UBC and the Overdose Crisis

Five years ago, on April 14, 2016, the overdose crisis in British Columbia was declared a public health emergency.

Today, on the anniversary of that declaration, the crisis is still very much with us, and indeed, is worse than ever. Its effects are exacerbated by the COVID-19 pandemic and it impacts all communities in the province.

According to the BC Coroners Service, 2020 was the province’s worst year yet for overdose deaths. There were 1,716 deaths related to illicit drugs in 2020 in B.C., a 74 per cent increase over the 984 deaths recorded by the Coroners Service in 2019. This year has been even worse, as more than five people a day in this province are dying of a drug poisoning.

We recognize that the UBC community is not immune and that we bear a responsibility to do what we can to combat this public health emergency – both as leaders and as an affected community.

In 2018, I convened a president’s roundtable on UBC’s response to the overdose crisis in partnership with the BC Centre on Substance Use. As a result of that roundtable, we undertook a number of initiatives including:

  • Continuing to support the work of the BC Centre on Substance Use, which is now a research centre within the Faculty of Medicine with 15 principal investigators focused on evaluating overdose response, substance use related harms and identifying novel strategies to improve community well-being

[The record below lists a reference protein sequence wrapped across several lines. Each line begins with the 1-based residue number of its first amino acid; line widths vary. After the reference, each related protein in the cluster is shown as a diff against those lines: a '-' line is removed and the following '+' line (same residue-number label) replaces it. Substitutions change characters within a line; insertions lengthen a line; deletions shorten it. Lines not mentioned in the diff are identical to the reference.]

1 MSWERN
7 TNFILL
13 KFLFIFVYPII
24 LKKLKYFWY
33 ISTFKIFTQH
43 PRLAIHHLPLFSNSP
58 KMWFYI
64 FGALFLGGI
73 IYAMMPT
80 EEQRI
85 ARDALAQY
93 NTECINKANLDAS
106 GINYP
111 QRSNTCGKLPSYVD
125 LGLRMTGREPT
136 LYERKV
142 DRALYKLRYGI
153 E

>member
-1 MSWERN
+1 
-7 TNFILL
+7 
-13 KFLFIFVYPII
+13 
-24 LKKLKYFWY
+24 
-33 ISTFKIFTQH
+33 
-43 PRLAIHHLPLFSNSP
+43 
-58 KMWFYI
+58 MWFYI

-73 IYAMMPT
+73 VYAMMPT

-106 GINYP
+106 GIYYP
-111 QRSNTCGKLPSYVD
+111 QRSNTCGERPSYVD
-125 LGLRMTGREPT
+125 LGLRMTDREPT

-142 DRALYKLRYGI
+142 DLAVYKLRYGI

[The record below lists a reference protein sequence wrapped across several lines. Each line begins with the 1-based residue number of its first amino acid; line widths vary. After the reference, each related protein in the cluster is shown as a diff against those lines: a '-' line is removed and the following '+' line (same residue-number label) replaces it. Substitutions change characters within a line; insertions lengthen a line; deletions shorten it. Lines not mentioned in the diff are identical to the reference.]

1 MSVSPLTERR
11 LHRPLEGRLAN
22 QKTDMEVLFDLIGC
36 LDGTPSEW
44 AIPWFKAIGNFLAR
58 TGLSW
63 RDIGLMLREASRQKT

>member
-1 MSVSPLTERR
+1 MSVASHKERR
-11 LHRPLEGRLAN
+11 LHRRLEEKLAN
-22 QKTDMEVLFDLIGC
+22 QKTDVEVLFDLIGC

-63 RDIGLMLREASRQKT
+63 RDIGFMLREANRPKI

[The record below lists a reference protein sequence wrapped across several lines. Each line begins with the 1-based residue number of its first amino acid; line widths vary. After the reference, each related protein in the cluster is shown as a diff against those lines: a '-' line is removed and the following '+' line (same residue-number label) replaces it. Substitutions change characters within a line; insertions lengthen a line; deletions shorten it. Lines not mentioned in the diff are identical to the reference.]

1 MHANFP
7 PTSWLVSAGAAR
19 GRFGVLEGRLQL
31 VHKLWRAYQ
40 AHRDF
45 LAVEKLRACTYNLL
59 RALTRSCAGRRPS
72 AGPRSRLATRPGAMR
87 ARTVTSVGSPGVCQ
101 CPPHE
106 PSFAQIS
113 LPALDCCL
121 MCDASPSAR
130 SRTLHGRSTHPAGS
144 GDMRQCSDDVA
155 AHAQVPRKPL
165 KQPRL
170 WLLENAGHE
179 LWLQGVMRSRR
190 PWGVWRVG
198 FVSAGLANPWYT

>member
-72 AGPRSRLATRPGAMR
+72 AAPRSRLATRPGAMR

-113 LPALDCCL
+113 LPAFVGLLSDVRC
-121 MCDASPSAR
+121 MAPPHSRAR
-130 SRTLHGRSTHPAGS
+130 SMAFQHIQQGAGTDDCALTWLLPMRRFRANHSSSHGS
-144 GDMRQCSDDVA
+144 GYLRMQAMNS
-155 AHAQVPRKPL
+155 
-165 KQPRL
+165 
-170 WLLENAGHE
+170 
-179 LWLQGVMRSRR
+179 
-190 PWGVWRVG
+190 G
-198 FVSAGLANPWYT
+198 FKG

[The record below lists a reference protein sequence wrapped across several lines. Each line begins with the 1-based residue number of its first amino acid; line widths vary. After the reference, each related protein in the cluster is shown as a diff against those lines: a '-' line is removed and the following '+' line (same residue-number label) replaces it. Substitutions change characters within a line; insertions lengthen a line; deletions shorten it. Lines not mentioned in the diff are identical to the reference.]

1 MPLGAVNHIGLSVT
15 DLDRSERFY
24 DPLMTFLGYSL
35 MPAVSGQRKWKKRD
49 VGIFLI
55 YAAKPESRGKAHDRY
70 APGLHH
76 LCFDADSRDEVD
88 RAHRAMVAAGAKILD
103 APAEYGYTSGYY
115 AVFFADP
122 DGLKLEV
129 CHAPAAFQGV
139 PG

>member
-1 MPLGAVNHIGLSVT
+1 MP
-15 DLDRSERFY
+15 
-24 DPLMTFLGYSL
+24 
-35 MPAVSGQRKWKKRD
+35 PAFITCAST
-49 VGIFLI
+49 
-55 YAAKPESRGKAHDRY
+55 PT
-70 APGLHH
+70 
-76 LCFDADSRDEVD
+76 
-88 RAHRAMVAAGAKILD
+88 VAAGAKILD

• Enhanced collaboration across health faculties and schools
  • Establishing a senior-level working group to undertake actions with immediate impact including gathering information about substance-use patterns, overdose risks and supports in place for UBC community members
  • Developing and supporting initiatives that help combat stigma and share evidence-based approaches
  • Improving information about harm reduction, addictions support and recovery services available to faculty, staff and students
  • Establishing the need for new supports for UBC students seeking or in recovery
  • Increasing the capacity of the UBC Learning Exchange to support community-based research initiatives
  • Supporting student-led efforts to establish a collegiate recovery program at UBC.

While proud of these efforts, we must recognize that they are not enough. Every overdose death is one too many. These are our friends, our family members, our students, our coworkers, our neighbours. They are our responsibility.

Santa J. Ono
President and Vice-Chancellor